"It may be correct that the convict may have given up the gun in the year 1994, but he had never expressed any regret for the violence he had committed prior to the year 1994. It is to be noticed that, when he claimed to have given up the path of violence after the year 1994, the government of India took it upon its face value and gave him an opportunity to reform and in good faith. tried to engage in a meaningful dialogue with him and as admitted by him, gave him every platform to express his opinion. However, as discussed in the order on charge, the convict did not desist from violence," the Court said.

It added "Rather, betraying the good intentions of government he took a different path to orchestrate violence in the guise of political struggle."

Furthermore, the Court said that the manner of the commission of crime, the kind of weaponry used in the crime would lead to a conclusion that the crime would fail the test of rarest of rare case.

While noting that the NIA argued that while awarding sentence, the court should consider that Malik was responsible for the genocide of Kashmiri Pundits and their exodus, the Court said:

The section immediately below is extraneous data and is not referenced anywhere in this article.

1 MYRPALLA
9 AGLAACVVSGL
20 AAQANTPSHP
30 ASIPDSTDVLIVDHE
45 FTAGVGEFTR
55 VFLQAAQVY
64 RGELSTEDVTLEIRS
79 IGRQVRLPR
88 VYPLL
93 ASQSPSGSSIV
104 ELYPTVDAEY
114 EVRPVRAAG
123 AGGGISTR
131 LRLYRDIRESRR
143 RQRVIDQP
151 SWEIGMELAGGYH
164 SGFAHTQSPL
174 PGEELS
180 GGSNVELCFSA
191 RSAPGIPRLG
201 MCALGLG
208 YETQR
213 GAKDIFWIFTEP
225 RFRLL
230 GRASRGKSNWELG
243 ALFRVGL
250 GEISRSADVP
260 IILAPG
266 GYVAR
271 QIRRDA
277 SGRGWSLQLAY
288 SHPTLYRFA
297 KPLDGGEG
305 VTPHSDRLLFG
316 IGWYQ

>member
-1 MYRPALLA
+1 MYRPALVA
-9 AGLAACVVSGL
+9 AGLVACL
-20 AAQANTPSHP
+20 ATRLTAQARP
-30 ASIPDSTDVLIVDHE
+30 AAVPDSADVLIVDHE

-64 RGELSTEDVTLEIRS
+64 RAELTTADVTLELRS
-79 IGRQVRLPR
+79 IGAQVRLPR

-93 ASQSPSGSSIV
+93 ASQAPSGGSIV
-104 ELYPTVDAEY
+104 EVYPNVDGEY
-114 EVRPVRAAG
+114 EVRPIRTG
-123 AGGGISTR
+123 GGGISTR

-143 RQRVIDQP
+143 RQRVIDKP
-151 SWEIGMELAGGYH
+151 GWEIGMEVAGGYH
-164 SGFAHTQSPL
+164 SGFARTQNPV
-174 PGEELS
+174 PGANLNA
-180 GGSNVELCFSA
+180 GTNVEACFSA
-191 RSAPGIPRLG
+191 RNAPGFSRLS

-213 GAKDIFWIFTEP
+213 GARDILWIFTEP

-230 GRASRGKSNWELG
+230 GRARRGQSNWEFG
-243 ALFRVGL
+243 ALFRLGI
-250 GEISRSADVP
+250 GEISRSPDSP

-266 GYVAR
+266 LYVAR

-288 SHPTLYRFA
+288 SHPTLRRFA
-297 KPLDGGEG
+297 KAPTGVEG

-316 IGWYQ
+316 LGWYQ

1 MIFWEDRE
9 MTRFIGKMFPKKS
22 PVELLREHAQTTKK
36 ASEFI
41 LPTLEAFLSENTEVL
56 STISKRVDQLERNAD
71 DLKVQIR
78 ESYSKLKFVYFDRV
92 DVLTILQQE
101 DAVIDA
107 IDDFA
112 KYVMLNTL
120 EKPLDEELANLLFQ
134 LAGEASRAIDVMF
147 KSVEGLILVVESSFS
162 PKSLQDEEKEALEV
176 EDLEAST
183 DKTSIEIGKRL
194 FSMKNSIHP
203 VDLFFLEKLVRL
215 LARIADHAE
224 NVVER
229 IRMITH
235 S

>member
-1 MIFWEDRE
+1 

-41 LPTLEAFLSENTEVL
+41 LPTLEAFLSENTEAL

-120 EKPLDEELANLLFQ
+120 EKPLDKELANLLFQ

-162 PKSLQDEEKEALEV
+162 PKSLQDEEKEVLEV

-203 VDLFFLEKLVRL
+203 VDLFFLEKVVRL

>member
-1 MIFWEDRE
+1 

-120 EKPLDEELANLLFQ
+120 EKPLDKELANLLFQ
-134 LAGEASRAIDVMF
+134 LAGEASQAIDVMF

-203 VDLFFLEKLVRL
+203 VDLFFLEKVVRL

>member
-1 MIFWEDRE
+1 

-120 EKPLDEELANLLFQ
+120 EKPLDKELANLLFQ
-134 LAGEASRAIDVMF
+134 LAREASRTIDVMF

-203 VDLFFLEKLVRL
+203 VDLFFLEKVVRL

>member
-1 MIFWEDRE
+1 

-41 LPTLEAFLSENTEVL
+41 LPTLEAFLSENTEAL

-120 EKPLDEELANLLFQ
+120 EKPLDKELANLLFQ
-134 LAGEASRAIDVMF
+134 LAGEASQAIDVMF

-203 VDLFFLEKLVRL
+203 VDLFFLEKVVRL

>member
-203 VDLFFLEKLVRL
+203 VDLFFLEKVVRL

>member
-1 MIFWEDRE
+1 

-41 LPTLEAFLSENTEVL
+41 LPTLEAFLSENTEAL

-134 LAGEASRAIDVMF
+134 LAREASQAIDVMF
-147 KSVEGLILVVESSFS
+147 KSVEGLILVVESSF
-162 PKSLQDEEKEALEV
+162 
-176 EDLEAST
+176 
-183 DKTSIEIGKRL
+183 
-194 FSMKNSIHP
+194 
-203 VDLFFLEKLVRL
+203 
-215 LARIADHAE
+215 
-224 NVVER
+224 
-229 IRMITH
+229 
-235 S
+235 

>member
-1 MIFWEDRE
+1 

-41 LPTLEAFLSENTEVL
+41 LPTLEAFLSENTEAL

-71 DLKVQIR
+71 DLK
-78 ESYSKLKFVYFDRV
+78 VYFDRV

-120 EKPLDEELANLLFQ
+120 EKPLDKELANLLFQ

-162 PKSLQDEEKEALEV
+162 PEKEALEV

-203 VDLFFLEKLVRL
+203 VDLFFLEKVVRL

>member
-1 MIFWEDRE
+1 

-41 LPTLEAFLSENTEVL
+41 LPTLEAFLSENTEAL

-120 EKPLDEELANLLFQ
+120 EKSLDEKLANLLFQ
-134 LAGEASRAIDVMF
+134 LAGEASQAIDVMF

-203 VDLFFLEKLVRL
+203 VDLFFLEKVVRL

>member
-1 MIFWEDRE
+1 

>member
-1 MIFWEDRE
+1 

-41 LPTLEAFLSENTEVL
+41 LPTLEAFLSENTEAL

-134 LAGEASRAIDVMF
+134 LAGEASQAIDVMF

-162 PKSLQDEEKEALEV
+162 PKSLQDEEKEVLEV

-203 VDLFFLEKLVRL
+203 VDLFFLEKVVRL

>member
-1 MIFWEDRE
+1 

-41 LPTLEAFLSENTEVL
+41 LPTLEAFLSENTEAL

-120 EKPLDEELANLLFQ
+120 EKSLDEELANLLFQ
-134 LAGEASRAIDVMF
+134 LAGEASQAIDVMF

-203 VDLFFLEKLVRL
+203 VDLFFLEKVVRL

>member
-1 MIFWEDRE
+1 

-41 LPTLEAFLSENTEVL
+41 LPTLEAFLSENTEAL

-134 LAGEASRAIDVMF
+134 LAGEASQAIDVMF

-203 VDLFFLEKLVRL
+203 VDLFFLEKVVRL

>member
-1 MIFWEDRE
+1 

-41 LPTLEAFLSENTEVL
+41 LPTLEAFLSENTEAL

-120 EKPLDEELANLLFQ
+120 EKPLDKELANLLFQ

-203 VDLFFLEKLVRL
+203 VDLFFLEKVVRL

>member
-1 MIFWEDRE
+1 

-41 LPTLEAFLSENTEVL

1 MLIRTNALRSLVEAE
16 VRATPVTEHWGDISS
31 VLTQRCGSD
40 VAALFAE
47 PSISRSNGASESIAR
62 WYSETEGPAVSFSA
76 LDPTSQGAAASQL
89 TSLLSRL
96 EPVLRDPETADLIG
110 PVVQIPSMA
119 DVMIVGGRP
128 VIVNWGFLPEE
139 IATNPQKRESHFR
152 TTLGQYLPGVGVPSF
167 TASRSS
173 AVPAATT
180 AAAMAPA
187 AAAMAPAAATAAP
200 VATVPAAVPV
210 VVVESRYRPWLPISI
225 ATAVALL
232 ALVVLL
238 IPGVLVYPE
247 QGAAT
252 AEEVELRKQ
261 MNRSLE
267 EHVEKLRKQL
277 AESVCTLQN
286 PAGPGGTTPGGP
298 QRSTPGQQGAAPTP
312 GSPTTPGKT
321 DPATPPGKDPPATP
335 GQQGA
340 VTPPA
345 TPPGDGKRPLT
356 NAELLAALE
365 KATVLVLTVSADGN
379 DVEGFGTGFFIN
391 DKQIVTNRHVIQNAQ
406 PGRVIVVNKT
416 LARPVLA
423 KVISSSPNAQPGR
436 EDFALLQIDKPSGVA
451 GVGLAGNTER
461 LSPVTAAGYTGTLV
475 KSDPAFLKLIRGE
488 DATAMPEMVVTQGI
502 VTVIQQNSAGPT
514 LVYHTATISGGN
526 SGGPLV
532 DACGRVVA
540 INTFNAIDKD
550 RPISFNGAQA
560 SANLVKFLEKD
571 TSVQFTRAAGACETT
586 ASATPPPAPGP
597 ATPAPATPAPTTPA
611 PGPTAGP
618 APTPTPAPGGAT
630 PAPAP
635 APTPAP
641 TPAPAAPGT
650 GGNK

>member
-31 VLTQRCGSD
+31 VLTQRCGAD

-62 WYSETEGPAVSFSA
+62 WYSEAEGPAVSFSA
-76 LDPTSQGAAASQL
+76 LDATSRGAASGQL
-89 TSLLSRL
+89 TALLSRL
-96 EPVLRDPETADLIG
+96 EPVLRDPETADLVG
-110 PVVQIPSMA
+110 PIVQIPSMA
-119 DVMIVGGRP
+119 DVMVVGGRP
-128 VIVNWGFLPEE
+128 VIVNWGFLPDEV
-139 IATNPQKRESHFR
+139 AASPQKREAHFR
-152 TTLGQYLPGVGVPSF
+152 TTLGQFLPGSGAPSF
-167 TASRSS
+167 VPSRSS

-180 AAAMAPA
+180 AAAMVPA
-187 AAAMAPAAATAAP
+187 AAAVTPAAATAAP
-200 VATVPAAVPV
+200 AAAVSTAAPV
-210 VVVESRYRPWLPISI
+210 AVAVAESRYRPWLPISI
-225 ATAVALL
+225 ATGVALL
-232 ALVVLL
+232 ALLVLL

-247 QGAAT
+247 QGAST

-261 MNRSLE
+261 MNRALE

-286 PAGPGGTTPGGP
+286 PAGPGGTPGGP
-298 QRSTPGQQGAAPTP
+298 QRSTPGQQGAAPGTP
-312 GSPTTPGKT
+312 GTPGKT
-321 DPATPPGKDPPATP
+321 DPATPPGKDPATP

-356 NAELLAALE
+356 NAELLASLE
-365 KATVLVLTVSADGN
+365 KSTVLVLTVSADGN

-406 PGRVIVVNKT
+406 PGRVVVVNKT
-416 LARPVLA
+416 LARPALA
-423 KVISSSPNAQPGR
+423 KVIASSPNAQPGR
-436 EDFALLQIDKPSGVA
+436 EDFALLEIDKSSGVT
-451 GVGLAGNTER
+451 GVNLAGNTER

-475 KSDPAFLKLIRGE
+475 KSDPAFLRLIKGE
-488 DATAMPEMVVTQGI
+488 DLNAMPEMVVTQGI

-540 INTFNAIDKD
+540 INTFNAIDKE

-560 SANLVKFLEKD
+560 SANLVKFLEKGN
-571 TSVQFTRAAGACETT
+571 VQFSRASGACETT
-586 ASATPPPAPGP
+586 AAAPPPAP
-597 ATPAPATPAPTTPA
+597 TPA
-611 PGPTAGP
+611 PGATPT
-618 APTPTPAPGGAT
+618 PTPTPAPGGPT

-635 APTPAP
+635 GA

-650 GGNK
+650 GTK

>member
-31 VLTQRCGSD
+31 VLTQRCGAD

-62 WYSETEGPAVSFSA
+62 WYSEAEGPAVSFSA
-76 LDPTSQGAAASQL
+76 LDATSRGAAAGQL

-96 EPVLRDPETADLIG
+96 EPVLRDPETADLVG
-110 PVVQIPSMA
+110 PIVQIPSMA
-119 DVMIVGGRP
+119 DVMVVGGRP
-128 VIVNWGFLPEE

"However, I find that as this issue is neither before this court, nor has been adjudicated upon and thus court cannot allow itself to be swayed by this argument. I accordingly find that this case does not call for awarding death sentence as demanded."

Malik has been sentenced as follows:

- Sec. 120B of IPC: imprisonment of 10 years and Rs. 10,000 fine

- Sec. 121 of IPC: life imprisonment

- Sec. 121A of IPC: imprisonment of 10 years and Rs. 10,000 fine

- Sec. 17 of UAPA: life imprisonment and Rs. 10 lakh fine

- Sec. 18 of UAPA: imprisonment of 10 years and Rs. 10,000 fine

- Sec. 20 of UAPA: imprisonment of 10 years and Rs. 10,000 fine

- Sec. 38 and 39 of UAPA: Imprisonment of 5 years and Rs. 5,000 fine

The development came after the Court had framed charges against Malik and others under Unlawful Activities Prevention Act (UAPA) in the case, in March this year.

However, Malik had pleaded guilty to the said charges.